Imagine meeting with a prospect in a distant city. Your prospect is interested in what you have to offer. All they need is some more information faxed to them, such as company data, a presentation or a sales sheet. Today, you would have to contact a team member at the home office and just hope that they send the right document to the right contact at the prospect's business. Even then, the prospect might not recognize the name and disregard the fax. Or you could dash to the closest hotel or print shop and pay whatever they ask to fax the document, hoping that the prospect doesn't fax their response to the wrong fax number. Of course what normally happens is that you just assure the prospect that you will send them the documents they want when you return to your office, and the sale could be lost or even forgotten. With a virtual office, you gain the ability to respond on the spot, wherever you are, and fax the prospect what they need to close the transaction.
When a business adopts the concept of a virtual office, it no longer makes sense to return to the physical office to send and receive faxes. In contemporary businesses, the office can be anywhere with a reliable Wi-Fi signal or cellular data package. Now with a virtual fax service, employees in a virtual office can fax from home, from the road, or even during a meeting with a prospective client. Retrieving past faxes is much simpler as well when employees can just search an online database using keywords instead of digging through paperwork.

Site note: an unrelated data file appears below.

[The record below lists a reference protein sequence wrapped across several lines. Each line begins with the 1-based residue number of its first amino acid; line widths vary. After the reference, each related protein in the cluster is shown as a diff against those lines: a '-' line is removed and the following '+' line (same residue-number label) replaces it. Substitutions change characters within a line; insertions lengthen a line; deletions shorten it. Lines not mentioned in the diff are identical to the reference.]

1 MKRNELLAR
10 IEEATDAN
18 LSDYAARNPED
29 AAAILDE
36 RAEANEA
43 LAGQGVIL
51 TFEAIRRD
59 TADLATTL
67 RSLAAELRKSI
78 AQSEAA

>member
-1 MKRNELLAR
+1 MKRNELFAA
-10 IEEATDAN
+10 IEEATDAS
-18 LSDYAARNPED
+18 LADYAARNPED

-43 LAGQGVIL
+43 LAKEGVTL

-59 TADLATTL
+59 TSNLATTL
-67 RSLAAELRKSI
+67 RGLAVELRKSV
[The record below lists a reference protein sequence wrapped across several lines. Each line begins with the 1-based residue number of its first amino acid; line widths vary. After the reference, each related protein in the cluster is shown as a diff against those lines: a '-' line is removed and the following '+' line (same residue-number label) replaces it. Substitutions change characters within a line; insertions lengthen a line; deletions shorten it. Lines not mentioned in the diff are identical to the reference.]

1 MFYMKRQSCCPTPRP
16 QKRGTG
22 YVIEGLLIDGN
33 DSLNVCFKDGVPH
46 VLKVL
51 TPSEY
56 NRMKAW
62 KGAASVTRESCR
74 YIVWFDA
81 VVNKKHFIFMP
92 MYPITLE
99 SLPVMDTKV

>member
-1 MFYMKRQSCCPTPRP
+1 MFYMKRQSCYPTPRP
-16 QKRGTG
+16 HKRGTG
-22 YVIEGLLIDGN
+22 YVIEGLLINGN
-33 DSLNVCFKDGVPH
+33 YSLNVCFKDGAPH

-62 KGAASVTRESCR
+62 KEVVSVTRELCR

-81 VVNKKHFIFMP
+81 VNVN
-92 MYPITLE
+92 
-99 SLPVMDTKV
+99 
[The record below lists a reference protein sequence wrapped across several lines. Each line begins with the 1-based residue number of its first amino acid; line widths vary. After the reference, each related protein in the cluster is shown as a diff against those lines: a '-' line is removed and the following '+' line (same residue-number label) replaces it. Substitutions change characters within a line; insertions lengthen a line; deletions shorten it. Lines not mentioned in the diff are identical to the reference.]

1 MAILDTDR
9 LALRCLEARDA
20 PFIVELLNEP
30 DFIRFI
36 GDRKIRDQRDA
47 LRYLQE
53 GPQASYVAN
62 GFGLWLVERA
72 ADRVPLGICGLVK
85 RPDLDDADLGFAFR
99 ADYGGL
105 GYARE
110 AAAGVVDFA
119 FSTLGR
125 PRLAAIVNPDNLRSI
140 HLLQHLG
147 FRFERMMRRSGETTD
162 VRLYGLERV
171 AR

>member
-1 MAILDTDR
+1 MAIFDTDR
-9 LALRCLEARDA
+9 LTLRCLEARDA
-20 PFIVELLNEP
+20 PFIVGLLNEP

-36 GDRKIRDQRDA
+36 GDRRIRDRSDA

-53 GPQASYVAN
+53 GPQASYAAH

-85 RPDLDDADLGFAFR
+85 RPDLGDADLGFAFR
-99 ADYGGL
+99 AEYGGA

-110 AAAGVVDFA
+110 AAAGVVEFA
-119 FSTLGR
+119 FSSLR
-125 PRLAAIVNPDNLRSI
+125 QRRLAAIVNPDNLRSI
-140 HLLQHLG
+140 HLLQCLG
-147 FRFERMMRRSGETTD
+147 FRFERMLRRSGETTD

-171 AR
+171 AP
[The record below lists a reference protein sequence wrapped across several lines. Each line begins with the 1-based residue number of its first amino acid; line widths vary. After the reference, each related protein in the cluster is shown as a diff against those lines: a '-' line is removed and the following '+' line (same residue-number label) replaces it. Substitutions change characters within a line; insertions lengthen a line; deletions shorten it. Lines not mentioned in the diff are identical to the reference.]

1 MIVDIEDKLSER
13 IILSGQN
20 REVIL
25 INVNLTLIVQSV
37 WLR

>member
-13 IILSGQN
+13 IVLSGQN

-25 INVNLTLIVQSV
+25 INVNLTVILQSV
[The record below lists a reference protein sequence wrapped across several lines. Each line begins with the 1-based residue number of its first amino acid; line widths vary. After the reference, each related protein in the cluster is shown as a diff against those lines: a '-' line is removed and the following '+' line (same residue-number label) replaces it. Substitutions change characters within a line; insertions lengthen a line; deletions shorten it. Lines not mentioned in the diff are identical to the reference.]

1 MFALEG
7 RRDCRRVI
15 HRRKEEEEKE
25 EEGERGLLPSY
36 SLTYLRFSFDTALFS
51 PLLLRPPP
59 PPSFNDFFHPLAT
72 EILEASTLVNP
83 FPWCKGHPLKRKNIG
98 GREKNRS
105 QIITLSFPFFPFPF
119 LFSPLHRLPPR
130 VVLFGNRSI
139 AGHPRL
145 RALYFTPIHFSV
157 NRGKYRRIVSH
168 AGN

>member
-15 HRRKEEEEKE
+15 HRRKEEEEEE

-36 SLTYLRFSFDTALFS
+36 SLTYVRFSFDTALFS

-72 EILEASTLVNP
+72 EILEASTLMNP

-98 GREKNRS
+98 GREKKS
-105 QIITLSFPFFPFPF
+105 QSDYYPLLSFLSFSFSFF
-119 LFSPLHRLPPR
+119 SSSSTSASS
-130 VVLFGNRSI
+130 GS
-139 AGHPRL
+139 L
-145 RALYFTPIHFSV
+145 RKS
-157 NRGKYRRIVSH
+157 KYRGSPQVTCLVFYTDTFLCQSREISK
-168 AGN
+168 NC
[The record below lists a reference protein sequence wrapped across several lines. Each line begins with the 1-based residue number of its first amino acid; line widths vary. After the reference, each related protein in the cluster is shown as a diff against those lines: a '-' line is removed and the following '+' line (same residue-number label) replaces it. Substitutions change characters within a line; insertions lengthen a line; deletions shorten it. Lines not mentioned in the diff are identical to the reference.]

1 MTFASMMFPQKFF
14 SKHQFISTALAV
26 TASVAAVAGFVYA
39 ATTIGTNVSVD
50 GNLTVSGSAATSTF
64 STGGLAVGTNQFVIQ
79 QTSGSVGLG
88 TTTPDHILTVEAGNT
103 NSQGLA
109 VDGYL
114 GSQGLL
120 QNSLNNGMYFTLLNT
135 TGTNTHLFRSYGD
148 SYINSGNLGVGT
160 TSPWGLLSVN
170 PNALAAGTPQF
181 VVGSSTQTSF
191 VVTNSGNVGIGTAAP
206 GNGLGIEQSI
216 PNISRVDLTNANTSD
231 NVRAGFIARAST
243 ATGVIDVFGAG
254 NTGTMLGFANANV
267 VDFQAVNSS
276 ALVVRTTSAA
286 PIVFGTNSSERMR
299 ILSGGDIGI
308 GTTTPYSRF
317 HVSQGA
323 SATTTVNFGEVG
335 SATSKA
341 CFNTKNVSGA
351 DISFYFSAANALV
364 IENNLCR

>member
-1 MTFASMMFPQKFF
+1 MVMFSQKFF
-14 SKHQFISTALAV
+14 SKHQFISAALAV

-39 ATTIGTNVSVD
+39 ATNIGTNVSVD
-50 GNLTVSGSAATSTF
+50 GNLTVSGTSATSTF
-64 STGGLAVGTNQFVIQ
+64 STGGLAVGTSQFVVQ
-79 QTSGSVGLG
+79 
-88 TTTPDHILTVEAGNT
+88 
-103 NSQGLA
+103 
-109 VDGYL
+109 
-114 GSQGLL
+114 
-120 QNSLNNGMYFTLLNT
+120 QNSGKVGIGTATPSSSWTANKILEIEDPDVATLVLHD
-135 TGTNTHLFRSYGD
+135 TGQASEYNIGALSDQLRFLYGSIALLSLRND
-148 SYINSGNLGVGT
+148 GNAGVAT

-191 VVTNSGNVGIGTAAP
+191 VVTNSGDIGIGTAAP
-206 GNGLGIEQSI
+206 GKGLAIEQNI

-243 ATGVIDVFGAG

In short, both large and small businesses rely on virtual spaces, virtual workers, and virtual solutions. These are the three most important ways in which developments in Internet-based software have contributed to the “virtual revolution” in modern business.
The Role of Faxing in the Virtual Revolution
Traditional fax machines not only require a dedicated land line, but also take about 8 minutes on average to send a single fax. As efficiency studies demonstrate, just a few minutes wasted every day can add up to serious manpower expenses and opportunity costs over the course of a month. Internet fax via email is a much simpler process that allows multiple faxes to be sent and received at the same time. There is no need to interrupt normal business processes to contact a prospect or receive a proposal by fax. Replacing a traditional fax machine with an Internet fax also eliminates the need to wait by the machine for an important document to arrive. Incoming faxes can be routed to a specific folder for processing or email alerts can be set up to notify the right team member when an important fax arrives.
A virtual fax also helps businesses move closer to realizing the benefits of a paperless office. All the wasted paper and toner cartridges resulting from faxes that are just thrown away or recycled can be prevented by receiving faxes in your email and only printing out the ones you need. Instead of paper files that take up office space, can be misfiled, and must be shredded someday, companies can rely on faxes stored permanently in an online database. The fax that you need to refer to can be searched for by using keywords and brought onscreen in real time to complete the dispute or transaction immediately.